Shooting for an Education

Project aims to mix marksmanship, history


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Everyone has heard of "the shot heard 'round the world."

So where was it fired? And would you be able to fire one like it?

Maybe you knew that the phrase was originally penned in reference to the opening battle of the American Revolution, when on April 19, 1775, a small band of colonists fought off a larger force of British redcoats in present-day Massachusetts.

But maybe you didn't. If that's the case, Bob Zio wants to help you learn.

"I think it's very important for folks to know about their heritage and their history," said Zio, a California man who will visit Eagle River next week for a unique look at the history of the "War for Independence. "

Zio is part of "Project Appleseed," a non profit organization whose goal is to combine Revolutionary War history with basic marksmanship principles. The group will visit Eagle River at the end of this month, when they'll hold a pair of shooting and history seminars. Both seminars – a free one for military members and their families and one for the general public – have already filled up. But the group will also hold a free public presentation at 7 p.m. on July 28 at Eagle River Grace Church.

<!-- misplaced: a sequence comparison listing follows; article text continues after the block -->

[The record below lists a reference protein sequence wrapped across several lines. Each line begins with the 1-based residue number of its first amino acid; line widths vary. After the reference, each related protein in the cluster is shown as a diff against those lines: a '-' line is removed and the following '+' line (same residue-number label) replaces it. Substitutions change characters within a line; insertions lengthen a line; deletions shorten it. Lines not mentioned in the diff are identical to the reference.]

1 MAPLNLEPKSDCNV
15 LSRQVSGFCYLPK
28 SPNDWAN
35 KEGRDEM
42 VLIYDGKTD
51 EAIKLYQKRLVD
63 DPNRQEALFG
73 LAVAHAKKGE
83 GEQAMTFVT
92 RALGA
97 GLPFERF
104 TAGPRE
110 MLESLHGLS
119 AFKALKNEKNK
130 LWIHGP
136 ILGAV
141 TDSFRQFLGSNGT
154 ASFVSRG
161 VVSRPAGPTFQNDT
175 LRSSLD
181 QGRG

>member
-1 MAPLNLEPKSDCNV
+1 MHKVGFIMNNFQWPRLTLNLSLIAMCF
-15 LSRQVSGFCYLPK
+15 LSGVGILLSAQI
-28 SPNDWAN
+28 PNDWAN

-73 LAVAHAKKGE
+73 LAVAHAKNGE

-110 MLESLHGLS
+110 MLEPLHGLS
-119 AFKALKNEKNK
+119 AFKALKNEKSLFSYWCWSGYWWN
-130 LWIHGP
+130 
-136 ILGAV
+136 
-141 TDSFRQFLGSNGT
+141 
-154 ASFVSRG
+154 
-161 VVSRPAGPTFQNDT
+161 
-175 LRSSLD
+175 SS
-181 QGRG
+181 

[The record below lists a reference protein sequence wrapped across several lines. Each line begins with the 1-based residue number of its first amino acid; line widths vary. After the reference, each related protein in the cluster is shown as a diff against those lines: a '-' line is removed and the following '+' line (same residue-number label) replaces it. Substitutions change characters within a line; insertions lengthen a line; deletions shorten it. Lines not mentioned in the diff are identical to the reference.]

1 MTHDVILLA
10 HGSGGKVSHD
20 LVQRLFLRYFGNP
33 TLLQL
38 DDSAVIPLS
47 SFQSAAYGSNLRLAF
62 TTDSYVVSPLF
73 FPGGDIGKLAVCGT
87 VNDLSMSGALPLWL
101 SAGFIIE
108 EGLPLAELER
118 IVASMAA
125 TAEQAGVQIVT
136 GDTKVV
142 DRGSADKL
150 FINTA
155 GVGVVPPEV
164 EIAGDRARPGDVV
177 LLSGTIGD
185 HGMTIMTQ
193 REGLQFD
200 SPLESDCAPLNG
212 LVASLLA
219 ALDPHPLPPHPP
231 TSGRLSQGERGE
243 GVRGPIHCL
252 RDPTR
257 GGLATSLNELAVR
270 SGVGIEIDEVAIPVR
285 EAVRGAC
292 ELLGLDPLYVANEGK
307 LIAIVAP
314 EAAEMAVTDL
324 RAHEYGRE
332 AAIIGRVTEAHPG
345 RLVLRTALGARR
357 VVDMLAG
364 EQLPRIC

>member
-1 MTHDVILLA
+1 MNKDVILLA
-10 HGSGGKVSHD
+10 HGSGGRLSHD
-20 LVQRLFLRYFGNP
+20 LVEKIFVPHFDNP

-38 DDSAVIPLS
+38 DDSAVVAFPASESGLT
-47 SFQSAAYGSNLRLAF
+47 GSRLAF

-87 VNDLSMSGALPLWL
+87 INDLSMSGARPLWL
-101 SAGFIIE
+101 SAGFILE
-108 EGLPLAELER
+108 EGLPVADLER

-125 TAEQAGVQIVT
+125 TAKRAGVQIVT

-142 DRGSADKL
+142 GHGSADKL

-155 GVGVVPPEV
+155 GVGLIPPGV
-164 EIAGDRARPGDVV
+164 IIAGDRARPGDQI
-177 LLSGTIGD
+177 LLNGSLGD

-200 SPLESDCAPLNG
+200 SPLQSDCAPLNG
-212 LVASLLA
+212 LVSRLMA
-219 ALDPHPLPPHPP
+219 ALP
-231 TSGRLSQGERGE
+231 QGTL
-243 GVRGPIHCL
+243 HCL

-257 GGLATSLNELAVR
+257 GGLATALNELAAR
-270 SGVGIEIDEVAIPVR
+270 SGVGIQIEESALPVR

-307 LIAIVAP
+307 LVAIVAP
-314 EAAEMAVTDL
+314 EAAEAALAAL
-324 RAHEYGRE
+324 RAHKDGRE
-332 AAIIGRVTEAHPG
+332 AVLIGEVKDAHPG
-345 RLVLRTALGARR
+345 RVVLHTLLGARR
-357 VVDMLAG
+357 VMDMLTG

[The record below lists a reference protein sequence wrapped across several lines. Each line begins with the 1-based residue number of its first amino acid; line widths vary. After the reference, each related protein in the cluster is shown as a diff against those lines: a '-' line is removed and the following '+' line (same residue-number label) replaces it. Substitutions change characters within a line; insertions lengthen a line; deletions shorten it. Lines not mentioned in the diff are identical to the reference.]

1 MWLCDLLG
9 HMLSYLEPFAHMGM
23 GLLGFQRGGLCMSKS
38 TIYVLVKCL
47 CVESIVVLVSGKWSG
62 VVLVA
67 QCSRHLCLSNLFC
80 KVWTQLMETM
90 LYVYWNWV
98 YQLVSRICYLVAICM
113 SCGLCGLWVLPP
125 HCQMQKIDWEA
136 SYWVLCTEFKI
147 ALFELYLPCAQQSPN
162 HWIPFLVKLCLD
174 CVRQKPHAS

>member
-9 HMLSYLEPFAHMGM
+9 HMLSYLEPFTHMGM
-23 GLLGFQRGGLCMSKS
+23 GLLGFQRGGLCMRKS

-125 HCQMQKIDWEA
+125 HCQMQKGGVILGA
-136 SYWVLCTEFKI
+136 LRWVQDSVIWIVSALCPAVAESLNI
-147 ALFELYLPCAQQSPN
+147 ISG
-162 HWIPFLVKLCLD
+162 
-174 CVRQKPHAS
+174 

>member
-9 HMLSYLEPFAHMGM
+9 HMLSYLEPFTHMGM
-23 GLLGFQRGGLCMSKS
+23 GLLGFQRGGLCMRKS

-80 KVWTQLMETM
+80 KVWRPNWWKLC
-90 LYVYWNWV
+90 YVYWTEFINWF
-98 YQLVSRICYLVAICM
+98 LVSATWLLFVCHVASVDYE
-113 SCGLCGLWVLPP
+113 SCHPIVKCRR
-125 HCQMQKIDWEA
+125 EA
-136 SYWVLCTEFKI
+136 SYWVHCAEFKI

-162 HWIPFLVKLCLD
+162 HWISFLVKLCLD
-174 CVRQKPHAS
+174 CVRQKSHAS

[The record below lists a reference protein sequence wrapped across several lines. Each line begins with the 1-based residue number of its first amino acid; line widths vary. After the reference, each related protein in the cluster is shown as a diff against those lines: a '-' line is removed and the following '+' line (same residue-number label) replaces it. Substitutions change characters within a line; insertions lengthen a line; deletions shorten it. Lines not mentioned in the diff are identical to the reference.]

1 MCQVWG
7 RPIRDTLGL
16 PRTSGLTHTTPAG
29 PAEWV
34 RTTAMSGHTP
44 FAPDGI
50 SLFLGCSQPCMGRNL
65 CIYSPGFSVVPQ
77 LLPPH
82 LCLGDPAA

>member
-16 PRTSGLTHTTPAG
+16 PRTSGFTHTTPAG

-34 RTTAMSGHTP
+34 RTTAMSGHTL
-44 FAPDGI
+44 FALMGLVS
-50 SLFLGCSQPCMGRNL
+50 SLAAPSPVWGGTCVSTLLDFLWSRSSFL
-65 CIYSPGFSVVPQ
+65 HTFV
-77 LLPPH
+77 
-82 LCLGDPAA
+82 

The group's mission, Zio said, is to educate people on the historical significance and importance that good shooting skills played in helping the colonists hold off the more powerful British forces at the battles of Lexington and Concord.

"What's very unique is the heritage of our country was actually started with marksmanship," Zio said.

Students in the courses receive two days of training in basic and advanced marksmanship techniques while periodically getting history lessons from the all-volunteer members of the project.

"The training is excellent, it really is," Zio said. "It can be applied from beginning to experienced shooters across the board."

Like the other members of the project (which takes its name from American folk hero "Johnny Appleseed," who spread apple trees from coast to coast one seed at a time), Zio got involved after a seminar came to his town. Zio was so impressed, he decided to volunteer as an instructor.

"I'm just a guy that went to one of these things," he said.

Zio said the visit is the first time Project Appleseed has been in Alaska. Eagle River's Josh Holloway, who is helping organize the seminars, said he's been following the group online since it formed about six years ago.

"I've been following them since they just barely got started and always wishing they'd come to Alaska," he said.

The public seminars will be held at Birchwood Shooting Park, and cost just $70 per adult male. Women and children are significantly cheaper.

"It's a good value and a lot of fun," Holloway said.

Bob Zio said that if folks in the Chugiak/Eagle River area are enthusiastic about the program – and so far, they have been – Project Appleseed could return for future events.

"We definitely seem to have a whole lot of interest," he said.

Contact Matt Tunseth at 694-2727 or matt.tunseth@alaskastar.com

 

This article published in The Alaska Star on Wednesday, July 20, 2011.

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